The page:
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NCJ Number: 134803 Find in a Library
Title: Local Determinants of Policing Policy (From Policing and the Community, P 29-44, 1987, Peter Willmott, ed. -- See NCJ-134801)
Author(s): R Morgan
Date Published: 1987
Page Count: 16
Sponsoring Agency: Policy Studies Institute
London, NW1 3SR, England
Sale Source: Policy Studies Institute
100 Park Village East
London, NW1 3SR,
United Kingdom
Type: Survey
Language: English
Country: United Kingdom
Annotation: The consultative committees established in Great Britain under Section 106 of the 1984 Police and Criminal Evidence Act are intended to obtain citizen views regarding local policing, but they have not achieved their major intended goals.
Abstract: These advisory bodies have been established by police subdivisions, which normally serve populations between 60,000 and 150,000. The committees usually meet quarterly, are chaired by elected members of the police authority, and typically have 15 to 25 appointed members representing various community groups. The committees usually lack staff except to help with meeting arrangements and minutes. Their early meetings focus on organizational issues. Later, they focus on the report of the police commander or another speaker with crime prevention, school liaison, and drug abuse being favorite topics. Although the meetings can be useful places for citizens to report on local problems and promote practical cooperative solutions, they have had little success in building substantive partnerships between the police and the community. Reasons for this failure include confusion and ignorance of committee members regarding their roles, the understandable reluctance of police forces to provide committees with adequate information, and negative responses from some elements of the community. 28 references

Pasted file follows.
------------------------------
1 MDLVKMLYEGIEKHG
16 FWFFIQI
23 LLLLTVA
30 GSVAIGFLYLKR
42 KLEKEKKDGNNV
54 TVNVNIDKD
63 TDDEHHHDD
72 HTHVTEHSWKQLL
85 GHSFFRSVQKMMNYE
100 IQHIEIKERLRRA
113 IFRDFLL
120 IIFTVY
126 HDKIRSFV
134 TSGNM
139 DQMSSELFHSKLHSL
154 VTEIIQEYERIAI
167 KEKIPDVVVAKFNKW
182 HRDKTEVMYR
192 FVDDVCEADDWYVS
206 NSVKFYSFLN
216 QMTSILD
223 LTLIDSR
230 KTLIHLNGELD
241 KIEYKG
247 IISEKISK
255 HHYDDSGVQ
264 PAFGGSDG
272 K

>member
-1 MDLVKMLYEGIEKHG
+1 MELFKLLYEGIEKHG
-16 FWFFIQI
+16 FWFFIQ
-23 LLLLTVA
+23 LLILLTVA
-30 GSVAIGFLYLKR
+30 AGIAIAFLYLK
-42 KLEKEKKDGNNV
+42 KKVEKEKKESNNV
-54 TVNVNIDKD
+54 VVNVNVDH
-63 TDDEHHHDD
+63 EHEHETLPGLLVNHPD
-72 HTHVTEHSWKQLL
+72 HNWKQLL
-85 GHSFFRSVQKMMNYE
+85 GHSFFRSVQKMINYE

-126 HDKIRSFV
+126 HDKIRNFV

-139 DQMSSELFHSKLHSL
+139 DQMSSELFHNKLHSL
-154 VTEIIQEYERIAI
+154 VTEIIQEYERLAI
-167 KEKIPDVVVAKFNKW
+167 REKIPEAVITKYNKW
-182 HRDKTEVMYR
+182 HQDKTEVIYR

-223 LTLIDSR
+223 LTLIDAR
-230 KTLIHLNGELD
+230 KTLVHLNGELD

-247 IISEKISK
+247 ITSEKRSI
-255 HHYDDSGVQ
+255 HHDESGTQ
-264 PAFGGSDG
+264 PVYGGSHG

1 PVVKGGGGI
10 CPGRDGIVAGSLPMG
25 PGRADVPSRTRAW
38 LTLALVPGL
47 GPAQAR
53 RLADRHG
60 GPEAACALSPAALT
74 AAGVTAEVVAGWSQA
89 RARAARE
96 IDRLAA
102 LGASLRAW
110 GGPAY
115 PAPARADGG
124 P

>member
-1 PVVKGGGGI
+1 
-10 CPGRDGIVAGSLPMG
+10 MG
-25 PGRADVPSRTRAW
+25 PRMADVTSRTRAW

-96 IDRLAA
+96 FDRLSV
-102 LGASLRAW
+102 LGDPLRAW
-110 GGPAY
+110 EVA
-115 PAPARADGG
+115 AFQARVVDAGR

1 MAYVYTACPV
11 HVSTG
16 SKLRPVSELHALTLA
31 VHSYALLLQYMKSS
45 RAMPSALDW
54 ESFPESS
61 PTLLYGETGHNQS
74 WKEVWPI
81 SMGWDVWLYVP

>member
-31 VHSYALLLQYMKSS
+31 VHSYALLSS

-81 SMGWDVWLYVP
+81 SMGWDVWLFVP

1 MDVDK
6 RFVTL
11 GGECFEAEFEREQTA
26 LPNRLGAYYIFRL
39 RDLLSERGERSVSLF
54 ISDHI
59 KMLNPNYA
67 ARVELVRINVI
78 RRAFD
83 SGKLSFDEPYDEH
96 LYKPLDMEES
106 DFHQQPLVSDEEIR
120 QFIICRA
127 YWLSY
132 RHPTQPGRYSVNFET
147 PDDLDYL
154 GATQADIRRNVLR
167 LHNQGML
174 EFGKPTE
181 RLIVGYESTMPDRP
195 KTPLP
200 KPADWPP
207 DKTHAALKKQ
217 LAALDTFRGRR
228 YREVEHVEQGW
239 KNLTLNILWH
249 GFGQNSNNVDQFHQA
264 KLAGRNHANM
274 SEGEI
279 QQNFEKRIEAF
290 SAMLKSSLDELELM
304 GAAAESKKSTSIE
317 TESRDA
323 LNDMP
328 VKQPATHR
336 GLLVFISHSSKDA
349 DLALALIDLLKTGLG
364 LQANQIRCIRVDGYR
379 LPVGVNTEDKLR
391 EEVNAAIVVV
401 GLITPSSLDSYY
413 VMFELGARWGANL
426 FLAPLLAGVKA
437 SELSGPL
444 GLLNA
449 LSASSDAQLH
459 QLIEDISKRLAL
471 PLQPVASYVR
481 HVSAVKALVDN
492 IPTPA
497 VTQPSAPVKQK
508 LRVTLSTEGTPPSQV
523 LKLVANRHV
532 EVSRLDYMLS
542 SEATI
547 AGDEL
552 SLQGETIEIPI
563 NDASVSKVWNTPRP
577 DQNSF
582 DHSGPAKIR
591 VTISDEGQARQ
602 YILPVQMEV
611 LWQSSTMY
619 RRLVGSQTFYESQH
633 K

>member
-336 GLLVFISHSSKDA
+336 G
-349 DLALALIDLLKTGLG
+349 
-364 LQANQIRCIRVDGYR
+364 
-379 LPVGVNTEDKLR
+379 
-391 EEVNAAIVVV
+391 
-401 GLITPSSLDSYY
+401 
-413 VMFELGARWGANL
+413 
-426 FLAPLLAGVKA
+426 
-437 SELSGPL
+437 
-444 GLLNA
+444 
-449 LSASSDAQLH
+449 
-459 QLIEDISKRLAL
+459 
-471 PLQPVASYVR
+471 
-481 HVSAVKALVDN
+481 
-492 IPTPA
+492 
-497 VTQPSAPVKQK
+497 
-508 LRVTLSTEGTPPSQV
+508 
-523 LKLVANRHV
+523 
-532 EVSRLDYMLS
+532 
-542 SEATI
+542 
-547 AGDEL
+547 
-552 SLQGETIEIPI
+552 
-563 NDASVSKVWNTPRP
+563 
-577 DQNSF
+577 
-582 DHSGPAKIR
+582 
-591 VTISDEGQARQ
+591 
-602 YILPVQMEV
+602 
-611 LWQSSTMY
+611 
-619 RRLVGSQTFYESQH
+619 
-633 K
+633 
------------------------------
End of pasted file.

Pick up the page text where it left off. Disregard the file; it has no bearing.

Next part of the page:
Main Term(s): Citizen advisory committees
Index Term(s): Community control of police; Community relations; Foreign police; United Kingdom (UK)
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